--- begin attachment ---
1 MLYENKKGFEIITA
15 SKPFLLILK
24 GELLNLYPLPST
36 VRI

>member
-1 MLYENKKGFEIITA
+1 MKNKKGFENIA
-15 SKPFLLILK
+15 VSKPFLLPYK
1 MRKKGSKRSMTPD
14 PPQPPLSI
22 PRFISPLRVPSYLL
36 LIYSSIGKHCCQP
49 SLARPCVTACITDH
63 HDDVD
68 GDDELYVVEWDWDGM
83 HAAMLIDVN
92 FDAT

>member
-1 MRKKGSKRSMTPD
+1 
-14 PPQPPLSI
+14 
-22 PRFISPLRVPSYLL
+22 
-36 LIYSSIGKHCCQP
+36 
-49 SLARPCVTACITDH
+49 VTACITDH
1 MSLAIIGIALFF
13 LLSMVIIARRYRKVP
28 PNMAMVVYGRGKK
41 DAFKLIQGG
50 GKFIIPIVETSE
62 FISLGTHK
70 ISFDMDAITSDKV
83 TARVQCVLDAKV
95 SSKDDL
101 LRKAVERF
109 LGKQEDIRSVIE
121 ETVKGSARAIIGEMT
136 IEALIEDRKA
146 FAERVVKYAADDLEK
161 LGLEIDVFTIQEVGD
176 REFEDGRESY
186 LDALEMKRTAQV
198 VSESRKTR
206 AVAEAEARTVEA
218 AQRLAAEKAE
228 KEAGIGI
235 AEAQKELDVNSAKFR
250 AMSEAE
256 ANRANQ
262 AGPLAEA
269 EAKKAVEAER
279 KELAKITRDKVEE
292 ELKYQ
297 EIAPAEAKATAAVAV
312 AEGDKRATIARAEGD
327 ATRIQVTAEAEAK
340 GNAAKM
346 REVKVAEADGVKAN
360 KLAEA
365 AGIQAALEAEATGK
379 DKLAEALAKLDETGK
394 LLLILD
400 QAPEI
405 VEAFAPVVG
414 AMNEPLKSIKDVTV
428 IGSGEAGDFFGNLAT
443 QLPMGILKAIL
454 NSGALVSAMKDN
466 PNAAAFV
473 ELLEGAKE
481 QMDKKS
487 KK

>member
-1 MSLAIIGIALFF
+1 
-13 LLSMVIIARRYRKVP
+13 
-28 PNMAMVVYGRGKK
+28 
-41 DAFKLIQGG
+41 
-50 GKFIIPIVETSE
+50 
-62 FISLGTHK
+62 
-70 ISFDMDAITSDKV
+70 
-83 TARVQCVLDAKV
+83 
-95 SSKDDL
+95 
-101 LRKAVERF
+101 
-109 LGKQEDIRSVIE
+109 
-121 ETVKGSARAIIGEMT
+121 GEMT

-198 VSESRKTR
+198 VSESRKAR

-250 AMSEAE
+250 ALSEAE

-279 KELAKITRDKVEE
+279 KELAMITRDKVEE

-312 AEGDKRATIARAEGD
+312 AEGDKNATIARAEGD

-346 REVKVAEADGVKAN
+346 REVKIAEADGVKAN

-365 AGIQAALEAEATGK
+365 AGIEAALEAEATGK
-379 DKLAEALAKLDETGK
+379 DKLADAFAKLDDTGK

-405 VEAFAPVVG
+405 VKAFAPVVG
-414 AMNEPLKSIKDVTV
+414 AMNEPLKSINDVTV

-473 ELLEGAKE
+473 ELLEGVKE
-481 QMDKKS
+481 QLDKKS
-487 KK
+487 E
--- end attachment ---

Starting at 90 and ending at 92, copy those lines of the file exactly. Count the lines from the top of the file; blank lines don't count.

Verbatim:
-70 ISFDMDAITSDKV
+70 
-83 TARVQCVLDAKV